"What are we doing, mom?"
"What are we doing next, mom?"
"What are we doing tomorrow, mom?"
If this sounds familiar, you're not alone.
My son is 6 and pretty busy. He has school everyday, swim class, karate, and indoor soccer. On top of that he goes to aftercare some days and the library for reading activities. There's planned play-dates with friends and day trips with me on the weekends. I often find myself searching popular area blogs like Barista Kids in search of fun free things to do with my son so he's not bored and stir-crazy. There's an urgency to always be doing something. I'm not sure how we fell into this routine. It's like I'm chasing the clock waiting for it to tick tock to bedtime so I can let my guard down.
When I was a kid, I had dance class and cheerleading practice, but I was often told to ride my bike or play in the yard. Watching TV wasn't so frowned upon and taking the family dog for a walk was kind of something to do—an "activity" for the morning. My parents didn't plan day trips all the time and my mom wasn't involved in a mommy group that met regularly.
There were no blogs telling my mom about all the DIY crafts you can make out of toilet paper rolls, but that's not to say I didn't craft. I did. I did a lot of things growing up, but they were mostly in an organic way. We had friends over—we didn't have scheduled play-dates with fruit kabobs and homemade juice pops. There was stuff to do in an unplanned way. Is it me or are we all a little obsessed with keeping our kids busy, involved and engaged? Admittedly, I am.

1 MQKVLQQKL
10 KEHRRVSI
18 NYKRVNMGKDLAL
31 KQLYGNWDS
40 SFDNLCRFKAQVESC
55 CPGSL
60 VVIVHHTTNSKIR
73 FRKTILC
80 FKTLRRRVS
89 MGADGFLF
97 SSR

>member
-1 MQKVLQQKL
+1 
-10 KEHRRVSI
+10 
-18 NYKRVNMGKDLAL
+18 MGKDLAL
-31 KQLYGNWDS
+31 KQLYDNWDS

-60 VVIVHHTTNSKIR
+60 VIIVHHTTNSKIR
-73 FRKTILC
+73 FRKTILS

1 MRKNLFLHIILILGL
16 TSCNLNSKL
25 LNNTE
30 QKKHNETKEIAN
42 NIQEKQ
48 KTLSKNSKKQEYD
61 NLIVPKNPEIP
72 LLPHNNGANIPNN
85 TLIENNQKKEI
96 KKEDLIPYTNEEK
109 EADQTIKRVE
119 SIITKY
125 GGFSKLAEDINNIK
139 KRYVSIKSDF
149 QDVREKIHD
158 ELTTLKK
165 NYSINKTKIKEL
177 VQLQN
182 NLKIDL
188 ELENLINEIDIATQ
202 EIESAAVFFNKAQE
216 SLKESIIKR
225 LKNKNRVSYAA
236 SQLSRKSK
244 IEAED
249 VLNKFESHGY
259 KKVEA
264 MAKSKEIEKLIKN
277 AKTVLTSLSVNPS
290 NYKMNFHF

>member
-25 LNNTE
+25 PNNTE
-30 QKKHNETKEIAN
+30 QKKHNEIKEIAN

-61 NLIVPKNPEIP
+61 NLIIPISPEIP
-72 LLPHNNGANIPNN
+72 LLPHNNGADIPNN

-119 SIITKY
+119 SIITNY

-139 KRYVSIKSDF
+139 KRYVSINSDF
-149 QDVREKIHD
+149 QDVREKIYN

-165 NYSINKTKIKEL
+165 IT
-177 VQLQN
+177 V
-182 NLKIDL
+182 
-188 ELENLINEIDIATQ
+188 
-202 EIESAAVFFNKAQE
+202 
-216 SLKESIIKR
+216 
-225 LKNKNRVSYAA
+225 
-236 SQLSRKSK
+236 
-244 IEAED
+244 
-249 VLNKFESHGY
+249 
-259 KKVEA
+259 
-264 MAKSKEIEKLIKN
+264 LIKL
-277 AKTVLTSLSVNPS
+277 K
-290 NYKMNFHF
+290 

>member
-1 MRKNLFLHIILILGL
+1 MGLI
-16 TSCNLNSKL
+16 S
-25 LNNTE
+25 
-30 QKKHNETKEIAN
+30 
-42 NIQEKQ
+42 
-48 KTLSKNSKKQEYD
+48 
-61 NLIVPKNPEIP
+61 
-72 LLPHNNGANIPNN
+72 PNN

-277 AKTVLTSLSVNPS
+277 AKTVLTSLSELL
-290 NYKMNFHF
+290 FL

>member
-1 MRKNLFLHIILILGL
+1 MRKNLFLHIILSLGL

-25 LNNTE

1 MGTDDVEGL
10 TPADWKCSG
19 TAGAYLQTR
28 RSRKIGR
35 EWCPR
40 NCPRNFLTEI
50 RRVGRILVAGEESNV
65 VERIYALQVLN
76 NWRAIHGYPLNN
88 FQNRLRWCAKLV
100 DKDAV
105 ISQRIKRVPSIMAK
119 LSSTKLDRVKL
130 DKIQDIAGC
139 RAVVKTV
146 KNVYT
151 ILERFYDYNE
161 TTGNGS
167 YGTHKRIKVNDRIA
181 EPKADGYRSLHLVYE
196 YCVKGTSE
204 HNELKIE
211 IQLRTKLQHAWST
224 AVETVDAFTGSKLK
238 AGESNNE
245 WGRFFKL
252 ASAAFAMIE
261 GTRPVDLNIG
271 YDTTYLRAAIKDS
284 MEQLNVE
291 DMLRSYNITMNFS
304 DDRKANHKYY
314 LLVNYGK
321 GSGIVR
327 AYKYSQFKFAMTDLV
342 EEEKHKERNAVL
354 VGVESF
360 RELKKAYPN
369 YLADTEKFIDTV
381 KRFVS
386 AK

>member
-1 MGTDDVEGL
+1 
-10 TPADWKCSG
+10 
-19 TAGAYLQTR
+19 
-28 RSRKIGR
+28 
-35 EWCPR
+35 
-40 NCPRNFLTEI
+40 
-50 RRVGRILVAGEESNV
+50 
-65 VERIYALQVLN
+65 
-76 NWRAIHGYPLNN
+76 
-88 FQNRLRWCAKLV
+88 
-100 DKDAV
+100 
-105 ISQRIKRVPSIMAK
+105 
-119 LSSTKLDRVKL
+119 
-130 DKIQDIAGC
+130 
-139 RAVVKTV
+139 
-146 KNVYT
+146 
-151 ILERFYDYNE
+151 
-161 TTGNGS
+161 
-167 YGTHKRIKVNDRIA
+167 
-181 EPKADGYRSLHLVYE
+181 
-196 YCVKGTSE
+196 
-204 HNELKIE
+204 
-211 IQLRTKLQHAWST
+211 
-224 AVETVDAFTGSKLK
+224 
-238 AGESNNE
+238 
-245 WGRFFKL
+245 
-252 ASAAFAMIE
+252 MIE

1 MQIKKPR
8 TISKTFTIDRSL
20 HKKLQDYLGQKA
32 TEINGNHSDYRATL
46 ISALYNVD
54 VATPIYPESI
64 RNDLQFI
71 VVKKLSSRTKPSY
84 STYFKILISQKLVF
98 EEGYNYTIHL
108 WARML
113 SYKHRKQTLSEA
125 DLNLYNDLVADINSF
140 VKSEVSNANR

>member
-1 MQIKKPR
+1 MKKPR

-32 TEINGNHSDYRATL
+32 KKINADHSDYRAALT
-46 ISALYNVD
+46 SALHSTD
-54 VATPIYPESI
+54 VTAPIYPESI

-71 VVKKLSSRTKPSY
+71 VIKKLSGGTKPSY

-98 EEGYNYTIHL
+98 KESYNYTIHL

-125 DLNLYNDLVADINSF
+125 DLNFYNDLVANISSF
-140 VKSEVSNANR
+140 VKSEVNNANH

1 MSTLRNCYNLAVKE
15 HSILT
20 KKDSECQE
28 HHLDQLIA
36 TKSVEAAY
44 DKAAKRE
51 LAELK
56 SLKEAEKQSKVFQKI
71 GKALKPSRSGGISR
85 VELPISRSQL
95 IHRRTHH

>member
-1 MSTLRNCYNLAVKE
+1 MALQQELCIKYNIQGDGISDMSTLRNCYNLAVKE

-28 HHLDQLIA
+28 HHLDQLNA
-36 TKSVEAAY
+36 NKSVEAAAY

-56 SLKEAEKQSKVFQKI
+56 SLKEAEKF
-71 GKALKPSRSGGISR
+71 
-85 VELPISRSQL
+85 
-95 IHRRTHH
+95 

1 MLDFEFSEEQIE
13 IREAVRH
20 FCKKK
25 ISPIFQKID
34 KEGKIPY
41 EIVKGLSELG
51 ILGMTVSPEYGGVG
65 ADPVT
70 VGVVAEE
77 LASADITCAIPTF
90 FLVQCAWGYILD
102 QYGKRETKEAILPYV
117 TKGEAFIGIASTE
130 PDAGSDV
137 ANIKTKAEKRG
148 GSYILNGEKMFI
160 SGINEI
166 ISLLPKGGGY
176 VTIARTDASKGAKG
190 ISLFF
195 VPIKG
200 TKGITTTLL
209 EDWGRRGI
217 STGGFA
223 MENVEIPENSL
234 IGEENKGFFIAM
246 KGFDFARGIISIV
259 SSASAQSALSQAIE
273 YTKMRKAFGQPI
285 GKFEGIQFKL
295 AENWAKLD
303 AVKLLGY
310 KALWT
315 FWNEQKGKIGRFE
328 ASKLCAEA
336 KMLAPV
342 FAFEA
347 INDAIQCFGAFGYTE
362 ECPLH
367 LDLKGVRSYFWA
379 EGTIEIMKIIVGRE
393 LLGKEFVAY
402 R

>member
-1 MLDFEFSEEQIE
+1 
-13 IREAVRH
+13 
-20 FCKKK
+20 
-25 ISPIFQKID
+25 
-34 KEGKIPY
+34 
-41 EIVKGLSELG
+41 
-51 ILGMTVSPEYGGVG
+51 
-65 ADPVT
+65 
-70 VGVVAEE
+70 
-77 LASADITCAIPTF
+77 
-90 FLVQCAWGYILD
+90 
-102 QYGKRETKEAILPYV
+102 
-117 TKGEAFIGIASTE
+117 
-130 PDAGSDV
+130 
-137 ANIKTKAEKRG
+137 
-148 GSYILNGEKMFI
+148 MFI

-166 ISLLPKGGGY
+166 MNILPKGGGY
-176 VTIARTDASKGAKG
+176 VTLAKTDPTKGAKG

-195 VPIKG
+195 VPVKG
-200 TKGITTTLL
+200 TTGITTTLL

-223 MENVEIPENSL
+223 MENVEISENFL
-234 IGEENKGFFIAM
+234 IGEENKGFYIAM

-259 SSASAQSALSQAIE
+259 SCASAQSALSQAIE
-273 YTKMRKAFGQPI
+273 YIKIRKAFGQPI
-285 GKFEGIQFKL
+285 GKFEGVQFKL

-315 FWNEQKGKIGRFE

But this past weekend got a little hairy, because there were no activities planned. I didn't think I needed anything super-special to do because my son had a birthday party at his friend's house. He's still of the age where all the moms stay, but I didn't mind—it was actually nice to sit and relax on the couch while my son played all the pin the tail-ish party games. Of course, when the party was over, he wanted to know what we were doing next. I expected we'd just go home and chill, but he wanted to ride his bike and not just at home, but on the "cool" bike path at the park … And I took him.
After an hour, I called it quits and he expected we were on to our next adventure, but the bus stopped there. It wasn't even 5 p.m. and plans for the day were over. I reached my limit. I could have taken him to the local arcade, for an ice cream or any other XYZ place or idea, but I drove us home. And when we got home I explained that mommy was going into her room alone to rest and that he could play quietly in his room, take a nap (yeah right), play on the iPad, or watch a movie. "It's your free time!" I said.
His eyes lit up. "Like when we have free time at school to do any center we want?"
"Yes," I said enthusiastically. "Just like that!" I think I tricked him into doing "something."
I armed him with a juice box and some air-popped pop corn. I went in my room, door open, fell onto my bed, and watched two episodes, a single uninterrupted hour of Weeds on Netflix (it's my new addiction). It was glorious. When I emerged from my room, Jack was nestled on the couch under a blanket watching something on TV. The very next day, after church and breakfast out, he asked for free time. It's the new thing to do. And it's not frowned upon.